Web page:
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The Ancient Alien Theory Is True


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#4111    Oniomancer

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Posted 04 January 2013 - 10:17 PM

View Postzoser, on 04 January 2013 - 10:13 PM, said:

Oh dear Mr O.  I took a look at some poor wag bashing a block with a lump of granite. Why is that relevant?

How can the sinking in be possibly explained.

It can be explained by precisely that method if one does not assume it to be the result of sinking in the first place.

Quote

The last few posts prove beyond doubt that the conventional theories are utter nonsense.  If you can't see it from these last few posts then you will never see it.

Right back at you.

"Apparently the Lemurians drank Schlitz." - Intrepid "Real People" reporter on finding a mysterious artifact in the depths of Mount Shasta.

#4112    zoser

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Posted 04 January 2013 - 10:20 PM

View PostOniomancer, on 04 January 2013 - 10:17 PM, said:


It can be explained by precisely that method if one does not assume it to be the result of sinking in the first place.

Right back at you.


So why do think they didn't flatten the stones then?  Why do they show ridges and different depths?

Posted Image


#4113    zoser

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Posted 04 January 2013 - 10:22 PM

View PostWearer of Hats, on 04 January 2013 - 10:17 PM, said:

You say "in an oven" I say "build a great big fire around".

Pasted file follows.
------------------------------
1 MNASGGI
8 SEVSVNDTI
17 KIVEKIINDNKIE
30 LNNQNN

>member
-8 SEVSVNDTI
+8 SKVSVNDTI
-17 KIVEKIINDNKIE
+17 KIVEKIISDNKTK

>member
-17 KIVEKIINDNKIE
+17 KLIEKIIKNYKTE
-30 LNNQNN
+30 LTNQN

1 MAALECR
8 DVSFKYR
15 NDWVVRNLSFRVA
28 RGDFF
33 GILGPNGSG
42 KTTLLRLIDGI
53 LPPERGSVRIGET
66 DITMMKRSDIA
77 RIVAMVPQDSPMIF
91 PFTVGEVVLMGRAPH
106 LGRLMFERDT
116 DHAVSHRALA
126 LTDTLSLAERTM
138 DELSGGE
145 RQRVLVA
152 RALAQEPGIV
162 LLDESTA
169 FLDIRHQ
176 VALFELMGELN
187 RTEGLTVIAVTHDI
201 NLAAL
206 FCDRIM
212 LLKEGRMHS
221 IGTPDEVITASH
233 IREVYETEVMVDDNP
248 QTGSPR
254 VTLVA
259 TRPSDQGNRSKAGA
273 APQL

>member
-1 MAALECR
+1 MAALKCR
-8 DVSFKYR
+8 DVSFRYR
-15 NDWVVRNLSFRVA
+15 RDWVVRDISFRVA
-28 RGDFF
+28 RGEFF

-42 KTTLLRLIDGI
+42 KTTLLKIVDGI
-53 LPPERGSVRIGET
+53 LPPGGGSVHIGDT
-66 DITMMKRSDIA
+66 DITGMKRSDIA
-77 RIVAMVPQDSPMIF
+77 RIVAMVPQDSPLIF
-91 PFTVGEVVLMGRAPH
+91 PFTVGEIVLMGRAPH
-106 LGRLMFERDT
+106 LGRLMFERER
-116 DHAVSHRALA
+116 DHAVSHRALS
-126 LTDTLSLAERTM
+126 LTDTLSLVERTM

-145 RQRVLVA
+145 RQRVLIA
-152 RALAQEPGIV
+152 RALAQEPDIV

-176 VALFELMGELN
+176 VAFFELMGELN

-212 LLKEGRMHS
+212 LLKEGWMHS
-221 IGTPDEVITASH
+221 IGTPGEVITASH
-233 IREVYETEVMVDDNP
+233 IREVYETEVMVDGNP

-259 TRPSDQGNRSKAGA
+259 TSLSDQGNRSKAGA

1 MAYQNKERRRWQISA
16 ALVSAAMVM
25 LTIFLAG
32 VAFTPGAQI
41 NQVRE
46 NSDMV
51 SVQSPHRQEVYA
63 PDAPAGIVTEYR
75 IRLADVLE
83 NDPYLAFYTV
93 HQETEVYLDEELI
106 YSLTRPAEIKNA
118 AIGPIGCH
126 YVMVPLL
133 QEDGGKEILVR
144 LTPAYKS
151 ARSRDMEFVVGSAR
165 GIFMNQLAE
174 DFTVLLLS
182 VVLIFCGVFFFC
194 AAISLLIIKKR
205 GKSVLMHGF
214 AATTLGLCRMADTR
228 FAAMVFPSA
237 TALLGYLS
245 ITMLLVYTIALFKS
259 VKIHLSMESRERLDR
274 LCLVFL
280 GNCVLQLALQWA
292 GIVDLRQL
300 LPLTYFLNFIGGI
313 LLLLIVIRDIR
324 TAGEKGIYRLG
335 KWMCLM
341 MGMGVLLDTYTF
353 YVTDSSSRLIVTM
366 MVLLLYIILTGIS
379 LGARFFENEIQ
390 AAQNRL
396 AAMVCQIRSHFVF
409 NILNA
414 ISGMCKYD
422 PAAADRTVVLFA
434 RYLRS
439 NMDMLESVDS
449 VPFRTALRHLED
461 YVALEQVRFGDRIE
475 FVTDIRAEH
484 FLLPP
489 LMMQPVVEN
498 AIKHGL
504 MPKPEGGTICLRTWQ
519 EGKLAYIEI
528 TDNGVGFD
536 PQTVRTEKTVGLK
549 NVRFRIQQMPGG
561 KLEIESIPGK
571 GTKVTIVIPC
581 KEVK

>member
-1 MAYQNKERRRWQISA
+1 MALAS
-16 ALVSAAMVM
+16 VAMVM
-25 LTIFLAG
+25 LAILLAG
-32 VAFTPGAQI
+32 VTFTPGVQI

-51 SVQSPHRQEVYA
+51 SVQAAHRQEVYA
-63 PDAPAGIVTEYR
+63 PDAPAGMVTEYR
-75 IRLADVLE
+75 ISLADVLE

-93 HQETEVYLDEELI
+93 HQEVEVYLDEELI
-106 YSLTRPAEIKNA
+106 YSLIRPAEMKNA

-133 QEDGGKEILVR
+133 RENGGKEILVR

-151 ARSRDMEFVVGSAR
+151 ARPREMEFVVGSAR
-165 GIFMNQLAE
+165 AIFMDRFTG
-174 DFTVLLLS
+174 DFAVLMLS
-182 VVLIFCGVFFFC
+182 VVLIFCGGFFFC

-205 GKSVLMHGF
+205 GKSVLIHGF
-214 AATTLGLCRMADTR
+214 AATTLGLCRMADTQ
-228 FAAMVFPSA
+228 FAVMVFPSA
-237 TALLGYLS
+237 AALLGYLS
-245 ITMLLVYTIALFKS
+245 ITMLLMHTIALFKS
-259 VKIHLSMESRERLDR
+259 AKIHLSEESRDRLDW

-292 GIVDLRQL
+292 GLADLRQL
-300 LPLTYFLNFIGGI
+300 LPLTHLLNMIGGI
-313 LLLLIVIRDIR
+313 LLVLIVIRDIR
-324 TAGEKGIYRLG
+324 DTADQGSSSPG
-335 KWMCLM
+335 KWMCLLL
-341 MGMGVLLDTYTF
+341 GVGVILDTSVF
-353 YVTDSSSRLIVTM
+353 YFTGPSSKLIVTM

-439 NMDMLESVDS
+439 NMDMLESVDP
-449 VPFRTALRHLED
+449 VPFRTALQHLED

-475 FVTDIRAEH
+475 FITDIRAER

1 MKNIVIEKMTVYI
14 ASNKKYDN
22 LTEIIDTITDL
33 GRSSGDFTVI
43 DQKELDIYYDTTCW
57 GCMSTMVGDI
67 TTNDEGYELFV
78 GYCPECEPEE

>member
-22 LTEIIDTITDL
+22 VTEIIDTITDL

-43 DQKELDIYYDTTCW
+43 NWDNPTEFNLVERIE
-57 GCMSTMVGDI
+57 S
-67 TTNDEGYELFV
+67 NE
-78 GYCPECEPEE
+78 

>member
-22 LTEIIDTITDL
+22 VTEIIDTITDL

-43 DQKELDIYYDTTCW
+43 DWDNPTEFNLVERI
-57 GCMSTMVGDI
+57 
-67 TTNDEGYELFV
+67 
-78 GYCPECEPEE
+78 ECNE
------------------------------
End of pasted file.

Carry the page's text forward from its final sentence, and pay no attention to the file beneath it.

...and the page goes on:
Hasn't the topic of conversation for the last few pages been about rock softening chemicals from plants?

A big fire enough to soften andesite?  Really?  What sort of fire would soften these?

Posted Image

The flower display; that's Abe's conversation not mine.

Edited by zoser, 04 January 2013 - 10:23 PM.

Posted Image


#4114    Sir Wearer of Hats

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Posted 04 January 2013 - 10:33 PM

The fire wouldn't soften the rock, that's the result of the chemical - the fire would be used to "cook off" the chemical allowing the stone to naturally harden again.
And why not? A big enough fire pit, rock goes in, fired, out it comes again. Time consuming certainly.


#4115    Oniomancer

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Posted 04 January 2013 - 10:34 PM

View Postzoser, on 04 January 2013 - 09:41 PM, said:

So what does all this add up to?

Several indicators of intense heat.

Deep mould marks in solid rock all over Peru consistent with objects being pushed into the stone, both accidental and deliberate (see snake effect above ).

Bulging out effects in much larger blocks consistent with weight being exerted on soft material.

Vitrification which is known to be a side effect of intense heat.

Evidence of blocks from dismantled walls where deep prints have been made from heavy blocks on top.  This now fully accounts for the precision joins.